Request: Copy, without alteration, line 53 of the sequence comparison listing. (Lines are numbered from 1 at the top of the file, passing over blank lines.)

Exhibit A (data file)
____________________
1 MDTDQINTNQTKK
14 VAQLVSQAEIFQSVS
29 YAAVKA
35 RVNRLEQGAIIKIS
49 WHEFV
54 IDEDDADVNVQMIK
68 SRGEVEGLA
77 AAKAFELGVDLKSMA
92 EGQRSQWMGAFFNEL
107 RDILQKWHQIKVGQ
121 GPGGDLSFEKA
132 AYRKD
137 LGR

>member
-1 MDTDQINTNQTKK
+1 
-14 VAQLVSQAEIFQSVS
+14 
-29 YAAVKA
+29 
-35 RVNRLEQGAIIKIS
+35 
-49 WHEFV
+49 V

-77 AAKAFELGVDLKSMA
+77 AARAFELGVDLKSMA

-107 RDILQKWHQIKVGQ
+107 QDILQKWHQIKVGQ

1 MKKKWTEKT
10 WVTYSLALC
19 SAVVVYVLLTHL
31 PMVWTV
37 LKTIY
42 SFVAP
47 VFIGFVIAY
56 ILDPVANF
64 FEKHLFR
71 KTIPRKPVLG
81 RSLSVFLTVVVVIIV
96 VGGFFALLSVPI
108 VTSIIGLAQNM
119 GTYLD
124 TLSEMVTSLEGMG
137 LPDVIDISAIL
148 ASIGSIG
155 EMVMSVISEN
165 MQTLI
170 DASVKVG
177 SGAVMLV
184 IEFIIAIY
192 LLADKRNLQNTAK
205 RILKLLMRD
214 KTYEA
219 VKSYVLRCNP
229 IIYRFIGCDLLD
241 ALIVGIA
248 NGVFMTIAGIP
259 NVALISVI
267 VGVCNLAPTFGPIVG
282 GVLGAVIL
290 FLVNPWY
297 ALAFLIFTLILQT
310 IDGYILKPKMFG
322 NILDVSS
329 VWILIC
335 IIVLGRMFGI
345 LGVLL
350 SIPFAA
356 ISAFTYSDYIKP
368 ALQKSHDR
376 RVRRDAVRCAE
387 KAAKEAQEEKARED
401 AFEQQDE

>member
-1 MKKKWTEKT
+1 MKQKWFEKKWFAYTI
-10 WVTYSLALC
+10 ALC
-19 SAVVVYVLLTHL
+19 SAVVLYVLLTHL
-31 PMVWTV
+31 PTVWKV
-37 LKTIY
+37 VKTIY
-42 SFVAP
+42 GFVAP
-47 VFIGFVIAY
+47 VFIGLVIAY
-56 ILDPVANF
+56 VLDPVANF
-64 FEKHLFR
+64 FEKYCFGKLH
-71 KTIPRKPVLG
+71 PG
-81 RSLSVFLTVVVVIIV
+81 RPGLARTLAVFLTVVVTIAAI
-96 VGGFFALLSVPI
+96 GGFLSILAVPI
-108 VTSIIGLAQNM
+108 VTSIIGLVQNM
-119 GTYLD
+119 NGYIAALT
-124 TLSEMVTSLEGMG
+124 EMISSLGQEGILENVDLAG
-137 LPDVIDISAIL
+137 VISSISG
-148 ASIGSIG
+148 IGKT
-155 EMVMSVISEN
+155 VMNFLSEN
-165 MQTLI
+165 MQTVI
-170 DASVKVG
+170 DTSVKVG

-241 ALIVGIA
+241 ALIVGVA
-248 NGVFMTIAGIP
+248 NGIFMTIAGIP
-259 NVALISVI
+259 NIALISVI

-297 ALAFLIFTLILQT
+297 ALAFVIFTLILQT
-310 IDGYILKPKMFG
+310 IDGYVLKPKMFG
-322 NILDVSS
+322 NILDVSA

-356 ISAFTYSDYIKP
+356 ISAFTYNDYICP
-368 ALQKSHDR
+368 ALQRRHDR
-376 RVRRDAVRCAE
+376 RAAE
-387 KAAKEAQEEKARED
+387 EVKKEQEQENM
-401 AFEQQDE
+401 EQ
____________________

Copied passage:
214 KTYEA